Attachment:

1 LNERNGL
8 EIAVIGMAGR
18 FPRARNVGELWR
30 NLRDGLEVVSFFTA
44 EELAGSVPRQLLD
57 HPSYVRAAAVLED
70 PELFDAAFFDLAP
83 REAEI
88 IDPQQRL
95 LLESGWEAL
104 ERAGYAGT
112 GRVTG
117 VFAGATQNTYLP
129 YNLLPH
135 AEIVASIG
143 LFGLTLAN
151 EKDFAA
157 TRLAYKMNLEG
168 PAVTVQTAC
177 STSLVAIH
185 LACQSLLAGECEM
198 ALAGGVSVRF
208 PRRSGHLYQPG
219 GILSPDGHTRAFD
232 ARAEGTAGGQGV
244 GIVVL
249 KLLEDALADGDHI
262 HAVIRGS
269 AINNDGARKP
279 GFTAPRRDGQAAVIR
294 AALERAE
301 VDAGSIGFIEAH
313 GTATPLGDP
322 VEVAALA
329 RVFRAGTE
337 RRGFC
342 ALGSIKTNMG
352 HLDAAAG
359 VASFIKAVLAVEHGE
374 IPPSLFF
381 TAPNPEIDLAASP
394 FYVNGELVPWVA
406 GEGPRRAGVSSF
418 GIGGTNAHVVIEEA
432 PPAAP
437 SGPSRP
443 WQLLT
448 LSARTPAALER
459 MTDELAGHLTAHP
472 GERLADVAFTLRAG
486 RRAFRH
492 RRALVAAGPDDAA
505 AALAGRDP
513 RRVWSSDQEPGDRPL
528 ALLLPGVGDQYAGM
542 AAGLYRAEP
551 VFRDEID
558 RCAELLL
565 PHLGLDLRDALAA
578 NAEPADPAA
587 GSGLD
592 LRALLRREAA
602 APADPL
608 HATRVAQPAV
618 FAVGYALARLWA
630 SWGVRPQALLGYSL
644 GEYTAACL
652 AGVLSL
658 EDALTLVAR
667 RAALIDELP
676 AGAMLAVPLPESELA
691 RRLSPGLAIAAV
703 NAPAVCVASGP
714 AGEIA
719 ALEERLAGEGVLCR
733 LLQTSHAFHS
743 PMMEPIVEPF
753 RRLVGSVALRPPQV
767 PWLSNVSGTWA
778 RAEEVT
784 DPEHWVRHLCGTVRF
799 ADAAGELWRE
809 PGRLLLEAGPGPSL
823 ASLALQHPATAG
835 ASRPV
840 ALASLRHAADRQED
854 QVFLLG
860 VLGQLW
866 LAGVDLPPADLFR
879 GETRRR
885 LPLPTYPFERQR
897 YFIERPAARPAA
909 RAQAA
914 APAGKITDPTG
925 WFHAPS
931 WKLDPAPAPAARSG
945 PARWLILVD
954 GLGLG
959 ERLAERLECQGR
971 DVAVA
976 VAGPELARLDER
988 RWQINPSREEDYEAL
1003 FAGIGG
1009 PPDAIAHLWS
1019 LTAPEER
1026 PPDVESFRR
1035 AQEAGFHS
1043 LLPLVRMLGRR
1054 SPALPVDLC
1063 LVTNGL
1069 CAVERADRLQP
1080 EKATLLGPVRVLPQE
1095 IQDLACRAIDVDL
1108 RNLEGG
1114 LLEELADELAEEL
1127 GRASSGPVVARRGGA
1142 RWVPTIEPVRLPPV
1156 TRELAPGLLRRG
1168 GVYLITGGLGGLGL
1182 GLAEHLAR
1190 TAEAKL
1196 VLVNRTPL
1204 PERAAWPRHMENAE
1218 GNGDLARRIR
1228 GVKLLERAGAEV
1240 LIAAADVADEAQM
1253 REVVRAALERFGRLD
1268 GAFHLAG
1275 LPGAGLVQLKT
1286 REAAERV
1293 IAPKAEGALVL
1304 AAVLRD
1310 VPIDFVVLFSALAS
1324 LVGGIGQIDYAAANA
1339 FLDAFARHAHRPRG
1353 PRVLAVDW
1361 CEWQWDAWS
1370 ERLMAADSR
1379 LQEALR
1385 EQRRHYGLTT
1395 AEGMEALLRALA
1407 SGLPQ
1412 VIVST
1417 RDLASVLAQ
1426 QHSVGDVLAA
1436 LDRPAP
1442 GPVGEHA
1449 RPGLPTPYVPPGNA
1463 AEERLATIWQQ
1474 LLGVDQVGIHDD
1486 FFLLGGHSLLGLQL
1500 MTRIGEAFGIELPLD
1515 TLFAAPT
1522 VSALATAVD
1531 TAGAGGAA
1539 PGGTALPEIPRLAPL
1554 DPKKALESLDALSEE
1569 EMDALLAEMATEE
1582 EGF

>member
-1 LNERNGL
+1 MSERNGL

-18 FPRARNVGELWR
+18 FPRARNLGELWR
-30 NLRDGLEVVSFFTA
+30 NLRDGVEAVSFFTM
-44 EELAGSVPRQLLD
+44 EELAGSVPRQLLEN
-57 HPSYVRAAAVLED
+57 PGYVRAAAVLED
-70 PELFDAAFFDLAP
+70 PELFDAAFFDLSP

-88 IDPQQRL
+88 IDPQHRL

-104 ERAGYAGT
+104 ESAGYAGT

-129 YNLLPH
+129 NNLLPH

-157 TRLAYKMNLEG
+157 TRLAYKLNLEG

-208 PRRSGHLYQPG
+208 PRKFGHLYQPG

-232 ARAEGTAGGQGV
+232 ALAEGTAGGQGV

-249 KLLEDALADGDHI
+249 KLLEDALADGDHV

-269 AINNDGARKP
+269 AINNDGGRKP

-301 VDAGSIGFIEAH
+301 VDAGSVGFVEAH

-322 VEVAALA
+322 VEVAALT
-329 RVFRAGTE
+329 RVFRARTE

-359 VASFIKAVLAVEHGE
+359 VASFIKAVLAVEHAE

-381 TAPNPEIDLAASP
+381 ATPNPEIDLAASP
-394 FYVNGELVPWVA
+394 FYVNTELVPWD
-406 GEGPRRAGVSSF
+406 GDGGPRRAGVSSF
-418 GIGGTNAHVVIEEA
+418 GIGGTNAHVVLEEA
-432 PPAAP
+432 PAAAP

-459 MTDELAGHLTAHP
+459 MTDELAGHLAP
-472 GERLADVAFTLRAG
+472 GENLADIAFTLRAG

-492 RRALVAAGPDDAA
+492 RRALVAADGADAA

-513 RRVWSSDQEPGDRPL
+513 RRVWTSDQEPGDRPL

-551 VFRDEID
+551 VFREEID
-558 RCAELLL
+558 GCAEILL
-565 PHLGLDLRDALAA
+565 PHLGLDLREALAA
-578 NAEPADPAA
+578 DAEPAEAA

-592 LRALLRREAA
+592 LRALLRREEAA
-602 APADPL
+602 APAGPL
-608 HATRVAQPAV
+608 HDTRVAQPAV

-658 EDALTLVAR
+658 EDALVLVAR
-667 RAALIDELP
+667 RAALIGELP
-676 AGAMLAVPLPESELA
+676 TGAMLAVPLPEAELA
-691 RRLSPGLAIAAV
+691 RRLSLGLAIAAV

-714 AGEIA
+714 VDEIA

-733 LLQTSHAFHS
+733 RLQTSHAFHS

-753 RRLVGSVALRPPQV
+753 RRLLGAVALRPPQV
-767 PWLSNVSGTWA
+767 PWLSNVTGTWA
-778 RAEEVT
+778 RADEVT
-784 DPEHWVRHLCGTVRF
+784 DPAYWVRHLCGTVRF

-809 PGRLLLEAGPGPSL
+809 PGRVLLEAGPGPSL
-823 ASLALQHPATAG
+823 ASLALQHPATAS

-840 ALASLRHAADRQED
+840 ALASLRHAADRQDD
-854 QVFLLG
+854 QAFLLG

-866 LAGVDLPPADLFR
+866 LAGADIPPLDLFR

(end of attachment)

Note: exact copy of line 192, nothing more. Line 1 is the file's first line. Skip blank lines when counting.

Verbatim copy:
+322 VEVAALT